Dying Light PC Technical Review



Company: Techland
Author: Sean Ridgeley
Editor: Sean Ridgeley
Date: January 28th, 2015

Graphics options and visuals, performance, controls and user interface, conclusion

Graphics options, visuals

Dying Light includes a very respectable 13 graphics options, among them V-Sync, Texture Quality, View Distance, Ambient Occlusion, NVIDIA HBAO+ and NVIDIA Depth of Field (which work even on AMD cards, for some reason), Motion Blur, AA, and the ever-important Field of View.

Visuals are an obvious selling point for this game, textures are very high resolution and very well-detailed, shadows and supporting effects AO add a lot of warmth and depth to most scenes, and facial rendering is pretty realistic. The only downsides are landscapes could be higher fidelity (the view distance is impressive, though), and occasional textures are very low resolution.

Performance

Framerate ranges from 60 to 110, and contrary to the norm, is higher on average in outdoor areas. Stuttering occurs and tearing occur occasionally, but neither are a real bother (and tearing can be eliminated with V-Sync, at the cost of a framerate cap, as ever). Many users are reporting performance issues, so I was surprised to see it running so smoothly for me. Just be aware this may be a card or vendor-dependent matter, and you may not have such luck until patches address it.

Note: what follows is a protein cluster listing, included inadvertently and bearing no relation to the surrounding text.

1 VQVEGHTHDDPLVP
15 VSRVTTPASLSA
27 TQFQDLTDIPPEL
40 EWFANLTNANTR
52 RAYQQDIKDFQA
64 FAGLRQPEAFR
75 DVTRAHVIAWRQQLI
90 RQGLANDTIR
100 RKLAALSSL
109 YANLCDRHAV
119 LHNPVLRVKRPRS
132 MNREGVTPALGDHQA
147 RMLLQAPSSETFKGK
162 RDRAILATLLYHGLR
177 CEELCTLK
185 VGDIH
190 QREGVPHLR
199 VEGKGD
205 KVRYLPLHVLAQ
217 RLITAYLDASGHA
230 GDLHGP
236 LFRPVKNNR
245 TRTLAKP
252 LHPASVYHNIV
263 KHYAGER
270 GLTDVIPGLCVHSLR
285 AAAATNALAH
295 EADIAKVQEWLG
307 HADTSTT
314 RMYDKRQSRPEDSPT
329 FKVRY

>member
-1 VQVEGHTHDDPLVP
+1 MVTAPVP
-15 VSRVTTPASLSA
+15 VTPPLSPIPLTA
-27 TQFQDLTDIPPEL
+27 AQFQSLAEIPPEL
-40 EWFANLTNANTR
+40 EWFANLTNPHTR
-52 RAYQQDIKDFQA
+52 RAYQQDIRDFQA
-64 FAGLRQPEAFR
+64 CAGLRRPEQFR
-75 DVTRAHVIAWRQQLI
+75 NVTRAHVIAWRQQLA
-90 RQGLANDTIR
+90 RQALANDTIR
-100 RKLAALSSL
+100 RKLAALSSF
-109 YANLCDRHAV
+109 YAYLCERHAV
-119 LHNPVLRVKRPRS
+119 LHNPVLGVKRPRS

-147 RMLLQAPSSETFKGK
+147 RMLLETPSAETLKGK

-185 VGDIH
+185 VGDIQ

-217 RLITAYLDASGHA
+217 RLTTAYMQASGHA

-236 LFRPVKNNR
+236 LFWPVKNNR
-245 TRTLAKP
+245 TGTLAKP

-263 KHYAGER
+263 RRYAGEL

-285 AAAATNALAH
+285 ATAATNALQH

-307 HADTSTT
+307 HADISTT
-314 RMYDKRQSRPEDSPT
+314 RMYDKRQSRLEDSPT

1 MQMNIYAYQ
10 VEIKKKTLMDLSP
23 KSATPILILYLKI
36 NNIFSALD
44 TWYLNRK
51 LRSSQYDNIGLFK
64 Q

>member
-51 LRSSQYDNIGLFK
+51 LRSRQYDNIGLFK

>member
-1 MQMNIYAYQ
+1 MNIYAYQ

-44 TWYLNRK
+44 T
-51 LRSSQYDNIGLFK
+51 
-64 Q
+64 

Controls and user interface

The mouse feels rather "floaty" in menus, but smooth and accurate in-game. Keys can be rebound as you see fit (even to extra mouse buttons, right and left Ctrl and Alt keys, and so on), but feel natural by default.

The interface is the game's weakest point, but still is far from terrible. While the HUD is perfectly optimized for high resolution monitors, the in-game menus feel like a middleground between a chunky console design and a responsive PC-oriented design. That is to say, they look somewhat gawdy, but you can see everything you need to (skill trees, mission info, etc), and don't need to do a ton of extra navigation (like in say, Dragon Age Inqusition).

Controllers are supported fully, for those interested.

Conclusion

Techland put hard work into making this a strong port, and it shows in all areas. The interface compromises a bit and the occasional rough texture hurt immersion some, but regardless, it does pretty much everything a PC port should do, and as such, is highly recommended.